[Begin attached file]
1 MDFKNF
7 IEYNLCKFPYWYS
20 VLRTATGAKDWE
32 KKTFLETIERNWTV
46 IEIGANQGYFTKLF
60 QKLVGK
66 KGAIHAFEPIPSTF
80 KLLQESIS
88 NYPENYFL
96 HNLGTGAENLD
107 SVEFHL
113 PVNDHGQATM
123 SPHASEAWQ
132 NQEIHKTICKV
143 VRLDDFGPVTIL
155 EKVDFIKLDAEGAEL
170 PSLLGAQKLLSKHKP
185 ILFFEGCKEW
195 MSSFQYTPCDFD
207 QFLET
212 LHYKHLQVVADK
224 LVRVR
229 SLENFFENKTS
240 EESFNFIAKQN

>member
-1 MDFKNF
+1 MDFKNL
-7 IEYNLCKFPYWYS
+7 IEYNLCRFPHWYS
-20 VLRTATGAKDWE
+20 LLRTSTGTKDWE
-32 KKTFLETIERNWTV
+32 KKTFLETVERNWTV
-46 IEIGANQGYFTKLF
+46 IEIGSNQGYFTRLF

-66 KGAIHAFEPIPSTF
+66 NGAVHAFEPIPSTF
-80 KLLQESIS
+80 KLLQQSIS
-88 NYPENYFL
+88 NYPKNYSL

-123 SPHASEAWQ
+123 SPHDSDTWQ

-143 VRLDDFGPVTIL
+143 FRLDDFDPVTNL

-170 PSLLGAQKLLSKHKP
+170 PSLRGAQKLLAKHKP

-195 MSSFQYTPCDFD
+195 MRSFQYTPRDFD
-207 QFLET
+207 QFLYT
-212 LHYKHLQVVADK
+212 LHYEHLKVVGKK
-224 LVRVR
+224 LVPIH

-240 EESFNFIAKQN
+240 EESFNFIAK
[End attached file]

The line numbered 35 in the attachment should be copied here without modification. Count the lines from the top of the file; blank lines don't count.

+46 IEIGSNQGYFTRLF